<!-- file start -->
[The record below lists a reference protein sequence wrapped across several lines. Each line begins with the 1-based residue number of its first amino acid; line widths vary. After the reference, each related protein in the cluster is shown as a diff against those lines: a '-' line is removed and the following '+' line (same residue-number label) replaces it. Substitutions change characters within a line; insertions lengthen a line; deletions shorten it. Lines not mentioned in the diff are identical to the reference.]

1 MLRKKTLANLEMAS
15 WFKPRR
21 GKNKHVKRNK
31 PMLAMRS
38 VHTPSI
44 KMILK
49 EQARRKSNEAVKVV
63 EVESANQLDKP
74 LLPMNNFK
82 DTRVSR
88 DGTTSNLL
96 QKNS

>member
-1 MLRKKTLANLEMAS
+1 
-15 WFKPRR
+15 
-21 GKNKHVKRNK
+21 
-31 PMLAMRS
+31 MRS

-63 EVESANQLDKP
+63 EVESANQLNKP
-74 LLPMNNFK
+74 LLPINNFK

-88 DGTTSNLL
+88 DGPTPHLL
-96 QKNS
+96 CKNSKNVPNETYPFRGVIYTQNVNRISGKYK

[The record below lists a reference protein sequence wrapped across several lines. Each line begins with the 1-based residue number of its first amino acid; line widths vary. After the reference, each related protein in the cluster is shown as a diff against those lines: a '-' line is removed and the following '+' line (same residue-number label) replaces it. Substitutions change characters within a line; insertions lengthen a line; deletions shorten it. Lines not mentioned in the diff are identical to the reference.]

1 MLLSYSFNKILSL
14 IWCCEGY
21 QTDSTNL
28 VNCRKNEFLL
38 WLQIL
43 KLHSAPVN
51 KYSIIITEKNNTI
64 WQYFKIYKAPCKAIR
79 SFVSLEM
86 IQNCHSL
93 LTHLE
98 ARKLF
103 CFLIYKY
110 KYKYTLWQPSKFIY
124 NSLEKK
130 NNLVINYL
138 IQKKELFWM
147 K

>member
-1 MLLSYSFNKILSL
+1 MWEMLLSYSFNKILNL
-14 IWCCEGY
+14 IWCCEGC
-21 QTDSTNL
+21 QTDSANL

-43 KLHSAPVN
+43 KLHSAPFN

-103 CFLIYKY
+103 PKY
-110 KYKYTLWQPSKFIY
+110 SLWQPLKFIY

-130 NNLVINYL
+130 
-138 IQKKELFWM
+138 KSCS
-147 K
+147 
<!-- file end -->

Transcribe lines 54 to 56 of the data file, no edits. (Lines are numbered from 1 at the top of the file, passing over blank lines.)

+14 IWCCEGC
-21 QTDSTNL
+21 QTDSANL